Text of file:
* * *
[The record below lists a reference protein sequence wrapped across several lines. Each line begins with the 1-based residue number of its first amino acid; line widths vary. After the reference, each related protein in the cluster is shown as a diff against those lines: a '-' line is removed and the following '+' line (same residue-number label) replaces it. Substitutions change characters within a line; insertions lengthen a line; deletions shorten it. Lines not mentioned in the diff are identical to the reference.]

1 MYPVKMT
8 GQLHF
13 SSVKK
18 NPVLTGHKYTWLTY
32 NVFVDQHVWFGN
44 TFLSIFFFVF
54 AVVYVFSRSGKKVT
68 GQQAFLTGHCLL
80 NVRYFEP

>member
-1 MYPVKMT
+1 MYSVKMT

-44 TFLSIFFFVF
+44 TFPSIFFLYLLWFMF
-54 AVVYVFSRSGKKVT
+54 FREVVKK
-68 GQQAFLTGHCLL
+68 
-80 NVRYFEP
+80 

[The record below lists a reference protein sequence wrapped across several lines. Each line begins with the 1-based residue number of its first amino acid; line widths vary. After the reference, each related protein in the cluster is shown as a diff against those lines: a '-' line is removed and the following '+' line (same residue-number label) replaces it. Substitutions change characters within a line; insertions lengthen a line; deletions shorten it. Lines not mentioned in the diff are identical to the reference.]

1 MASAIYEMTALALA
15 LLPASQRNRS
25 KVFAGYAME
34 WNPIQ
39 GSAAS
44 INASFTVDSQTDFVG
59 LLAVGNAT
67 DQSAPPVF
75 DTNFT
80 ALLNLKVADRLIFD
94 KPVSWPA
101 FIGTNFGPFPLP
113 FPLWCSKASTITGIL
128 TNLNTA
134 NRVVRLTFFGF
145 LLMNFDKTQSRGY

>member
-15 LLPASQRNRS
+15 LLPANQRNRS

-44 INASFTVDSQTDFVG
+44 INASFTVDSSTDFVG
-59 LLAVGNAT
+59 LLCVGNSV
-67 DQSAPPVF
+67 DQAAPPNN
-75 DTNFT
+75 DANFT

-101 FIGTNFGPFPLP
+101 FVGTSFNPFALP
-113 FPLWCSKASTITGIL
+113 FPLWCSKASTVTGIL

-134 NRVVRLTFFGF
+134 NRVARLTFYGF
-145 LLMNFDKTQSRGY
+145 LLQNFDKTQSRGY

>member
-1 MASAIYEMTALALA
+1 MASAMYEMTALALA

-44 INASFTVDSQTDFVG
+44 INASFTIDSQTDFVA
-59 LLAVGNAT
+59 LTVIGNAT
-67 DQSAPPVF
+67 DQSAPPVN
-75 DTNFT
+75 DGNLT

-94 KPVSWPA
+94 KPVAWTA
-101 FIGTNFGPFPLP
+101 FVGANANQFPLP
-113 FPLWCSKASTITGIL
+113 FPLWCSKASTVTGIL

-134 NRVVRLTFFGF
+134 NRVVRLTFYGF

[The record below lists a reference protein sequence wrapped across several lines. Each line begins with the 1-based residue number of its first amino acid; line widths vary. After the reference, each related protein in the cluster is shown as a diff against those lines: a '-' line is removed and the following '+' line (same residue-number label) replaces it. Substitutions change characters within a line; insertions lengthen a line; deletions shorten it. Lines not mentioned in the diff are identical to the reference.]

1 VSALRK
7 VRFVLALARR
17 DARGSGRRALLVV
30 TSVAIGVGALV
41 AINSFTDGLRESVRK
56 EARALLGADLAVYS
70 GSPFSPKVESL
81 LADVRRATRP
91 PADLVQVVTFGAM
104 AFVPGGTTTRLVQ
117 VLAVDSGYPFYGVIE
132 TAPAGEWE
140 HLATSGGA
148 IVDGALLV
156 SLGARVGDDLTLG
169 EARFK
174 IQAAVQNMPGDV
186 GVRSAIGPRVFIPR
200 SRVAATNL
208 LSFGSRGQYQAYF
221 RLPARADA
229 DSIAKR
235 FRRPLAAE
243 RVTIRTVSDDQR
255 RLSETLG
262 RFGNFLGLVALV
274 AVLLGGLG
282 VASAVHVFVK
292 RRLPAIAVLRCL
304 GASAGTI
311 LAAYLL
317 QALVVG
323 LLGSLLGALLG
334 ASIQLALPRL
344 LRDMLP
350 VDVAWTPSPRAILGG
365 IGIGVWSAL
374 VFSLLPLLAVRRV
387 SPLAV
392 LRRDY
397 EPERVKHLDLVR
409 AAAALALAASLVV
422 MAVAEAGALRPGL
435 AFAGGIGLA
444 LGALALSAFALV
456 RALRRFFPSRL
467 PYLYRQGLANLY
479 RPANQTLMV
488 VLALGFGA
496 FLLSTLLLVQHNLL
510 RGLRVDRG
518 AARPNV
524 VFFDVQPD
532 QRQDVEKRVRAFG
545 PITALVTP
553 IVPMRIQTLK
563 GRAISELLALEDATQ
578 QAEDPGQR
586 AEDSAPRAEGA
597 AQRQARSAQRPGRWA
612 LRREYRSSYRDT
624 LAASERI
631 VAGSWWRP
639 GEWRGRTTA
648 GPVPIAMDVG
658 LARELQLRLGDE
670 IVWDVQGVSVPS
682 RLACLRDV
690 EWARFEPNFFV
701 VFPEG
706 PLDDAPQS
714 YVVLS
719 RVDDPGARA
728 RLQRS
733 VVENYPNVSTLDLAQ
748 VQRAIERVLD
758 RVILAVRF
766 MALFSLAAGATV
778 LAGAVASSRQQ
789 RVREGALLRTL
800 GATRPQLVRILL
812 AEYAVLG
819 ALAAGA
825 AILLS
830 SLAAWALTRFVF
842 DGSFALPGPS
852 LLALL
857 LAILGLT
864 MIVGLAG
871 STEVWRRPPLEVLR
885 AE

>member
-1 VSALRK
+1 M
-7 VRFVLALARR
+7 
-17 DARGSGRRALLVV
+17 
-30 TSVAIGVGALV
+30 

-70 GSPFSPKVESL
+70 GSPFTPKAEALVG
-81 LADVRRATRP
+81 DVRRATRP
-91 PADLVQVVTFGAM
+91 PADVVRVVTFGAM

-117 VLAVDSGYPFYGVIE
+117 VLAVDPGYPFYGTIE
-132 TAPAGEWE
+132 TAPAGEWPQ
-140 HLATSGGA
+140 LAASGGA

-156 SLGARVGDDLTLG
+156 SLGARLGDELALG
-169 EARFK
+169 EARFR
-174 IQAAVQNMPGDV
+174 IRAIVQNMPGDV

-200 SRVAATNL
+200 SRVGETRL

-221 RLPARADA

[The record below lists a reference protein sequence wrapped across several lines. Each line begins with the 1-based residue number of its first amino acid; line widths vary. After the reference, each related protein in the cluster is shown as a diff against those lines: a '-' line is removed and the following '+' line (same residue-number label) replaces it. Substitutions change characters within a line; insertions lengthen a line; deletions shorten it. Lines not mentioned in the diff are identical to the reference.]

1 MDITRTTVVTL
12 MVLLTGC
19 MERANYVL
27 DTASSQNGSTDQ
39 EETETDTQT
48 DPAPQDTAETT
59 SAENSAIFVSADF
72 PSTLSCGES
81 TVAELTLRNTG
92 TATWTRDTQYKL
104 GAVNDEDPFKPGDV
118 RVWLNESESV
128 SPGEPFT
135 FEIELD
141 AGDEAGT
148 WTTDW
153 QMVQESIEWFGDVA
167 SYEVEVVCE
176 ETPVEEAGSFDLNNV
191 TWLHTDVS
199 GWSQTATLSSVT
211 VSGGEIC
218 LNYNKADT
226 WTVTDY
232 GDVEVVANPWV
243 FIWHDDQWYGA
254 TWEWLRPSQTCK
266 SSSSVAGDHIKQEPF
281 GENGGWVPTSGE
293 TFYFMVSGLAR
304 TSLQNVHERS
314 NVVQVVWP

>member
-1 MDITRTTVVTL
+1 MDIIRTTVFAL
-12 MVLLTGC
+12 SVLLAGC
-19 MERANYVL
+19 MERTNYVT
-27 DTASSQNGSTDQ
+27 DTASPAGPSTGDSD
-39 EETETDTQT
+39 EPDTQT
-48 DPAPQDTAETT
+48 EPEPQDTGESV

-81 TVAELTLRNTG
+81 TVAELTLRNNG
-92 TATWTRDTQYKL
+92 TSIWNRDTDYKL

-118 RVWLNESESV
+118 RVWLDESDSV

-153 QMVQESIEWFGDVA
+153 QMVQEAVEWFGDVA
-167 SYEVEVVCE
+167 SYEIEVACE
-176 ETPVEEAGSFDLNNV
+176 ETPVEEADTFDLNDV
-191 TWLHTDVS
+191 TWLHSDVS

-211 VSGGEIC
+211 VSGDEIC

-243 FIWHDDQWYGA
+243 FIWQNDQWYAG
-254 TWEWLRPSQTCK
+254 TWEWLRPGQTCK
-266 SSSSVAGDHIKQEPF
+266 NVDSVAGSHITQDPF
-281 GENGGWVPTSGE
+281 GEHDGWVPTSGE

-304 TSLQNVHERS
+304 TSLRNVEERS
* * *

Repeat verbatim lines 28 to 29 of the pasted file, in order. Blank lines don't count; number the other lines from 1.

44 INASFTVDSQTDFVG
59 LLAVGNAT